We get it. We all have bodies. They are beautiful. Everybody should get naked, as often as possible. Go into the woods! Be naked there! Be naked in a body of water, a practice so singular it has its own verb and noun! Be naked everywhere!
Honestly. Go for it. We’ll wait till you’re dressed. Everyone should be as naked as they wanna be, as long as it’s legal and not in anybody’s literal or metaphorical face (unless they like it that way.)
Except in the overlap of a Venn diagram with these two labels:
1: On our Instagram feed.
2: On sacred mountaintops.
Re: Instagram, we’re not talking about the debate over topless women versus topless men, the sexuality versus utility of the female breast, and so on. What’s good for the gander is good for the goose, we like to say.
Re: sacred mountaintops. Some natural spaces are held as sacred by the people who’ve lived there for a very, very long time. If your life is somehow enhanced by taking off your kit at the top of their mountains — we do not get that. If that’s the only way you feel free, we suggest reexamining your notion of freedom. But if you gotta do it, do it and get it over with.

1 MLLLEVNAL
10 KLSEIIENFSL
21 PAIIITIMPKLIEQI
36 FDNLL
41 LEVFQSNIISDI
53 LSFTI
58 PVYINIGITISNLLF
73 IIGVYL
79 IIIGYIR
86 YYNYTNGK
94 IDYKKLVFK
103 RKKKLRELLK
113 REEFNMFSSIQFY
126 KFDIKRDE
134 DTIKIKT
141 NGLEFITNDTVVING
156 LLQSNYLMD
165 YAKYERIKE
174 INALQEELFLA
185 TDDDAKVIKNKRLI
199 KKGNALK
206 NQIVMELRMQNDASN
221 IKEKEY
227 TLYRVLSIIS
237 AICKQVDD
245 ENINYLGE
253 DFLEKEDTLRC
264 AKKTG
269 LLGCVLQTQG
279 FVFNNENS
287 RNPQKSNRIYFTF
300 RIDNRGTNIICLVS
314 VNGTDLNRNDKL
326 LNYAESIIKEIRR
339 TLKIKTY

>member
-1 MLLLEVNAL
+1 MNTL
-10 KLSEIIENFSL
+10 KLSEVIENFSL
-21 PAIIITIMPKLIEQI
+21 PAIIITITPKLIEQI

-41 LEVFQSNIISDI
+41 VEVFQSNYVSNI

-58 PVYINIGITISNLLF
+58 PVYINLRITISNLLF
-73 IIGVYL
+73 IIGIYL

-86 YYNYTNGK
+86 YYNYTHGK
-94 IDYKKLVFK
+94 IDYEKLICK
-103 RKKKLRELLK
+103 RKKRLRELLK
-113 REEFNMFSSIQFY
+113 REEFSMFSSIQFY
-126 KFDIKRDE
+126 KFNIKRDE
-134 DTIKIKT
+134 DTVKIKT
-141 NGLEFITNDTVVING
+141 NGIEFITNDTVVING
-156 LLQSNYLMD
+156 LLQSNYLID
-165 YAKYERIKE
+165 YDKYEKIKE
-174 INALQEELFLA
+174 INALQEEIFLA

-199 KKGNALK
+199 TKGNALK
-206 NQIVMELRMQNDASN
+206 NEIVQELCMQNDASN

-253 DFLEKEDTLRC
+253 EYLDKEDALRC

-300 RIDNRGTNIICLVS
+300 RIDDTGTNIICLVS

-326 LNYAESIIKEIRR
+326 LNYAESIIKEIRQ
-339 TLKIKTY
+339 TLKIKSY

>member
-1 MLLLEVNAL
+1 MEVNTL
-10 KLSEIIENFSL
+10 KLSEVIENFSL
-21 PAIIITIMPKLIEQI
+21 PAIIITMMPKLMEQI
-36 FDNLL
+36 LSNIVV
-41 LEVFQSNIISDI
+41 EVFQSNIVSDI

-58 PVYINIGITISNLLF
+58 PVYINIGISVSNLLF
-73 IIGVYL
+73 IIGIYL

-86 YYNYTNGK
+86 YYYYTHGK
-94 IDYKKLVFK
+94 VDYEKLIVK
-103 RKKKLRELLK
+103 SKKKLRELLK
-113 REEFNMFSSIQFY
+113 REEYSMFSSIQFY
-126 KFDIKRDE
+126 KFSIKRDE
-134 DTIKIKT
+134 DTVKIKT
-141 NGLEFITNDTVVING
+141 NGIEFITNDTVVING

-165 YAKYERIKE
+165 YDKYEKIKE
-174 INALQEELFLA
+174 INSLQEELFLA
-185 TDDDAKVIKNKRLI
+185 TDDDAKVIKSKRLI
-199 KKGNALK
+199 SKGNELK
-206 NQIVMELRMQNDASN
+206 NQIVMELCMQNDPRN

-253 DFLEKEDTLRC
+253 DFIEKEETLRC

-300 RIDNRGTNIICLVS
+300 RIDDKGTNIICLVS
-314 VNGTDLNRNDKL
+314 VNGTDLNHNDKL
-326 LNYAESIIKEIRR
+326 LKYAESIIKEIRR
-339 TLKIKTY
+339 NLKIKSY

The real problem is the intersection of these two situations:
When you A) Strip in a place where the people who care about that place would really very much prefer you not; and then B) Share the pic because Instagram success is the best path to fame ‘n’ fortune you’ve so far come up with.
That’s the place where you’re exploiting your sexuality (hey — your choice) by using it as a lever against someone else’s belief system (also your choice, but a shitty one). See: that lady model pictured above, and her lady boobs, on a mountain in New Zealand that means a lot to some people. The Maori never stripped down in St. Peter’s Basilica, after all.
“Stripping in a sacred place to get Instagram likes” is not a good look for 2017. It’s sub-Kardashian sex tape. It’s sub-Paris Hilton sex tape, and look how that worked out: it’s the express route to desperate irrelevance.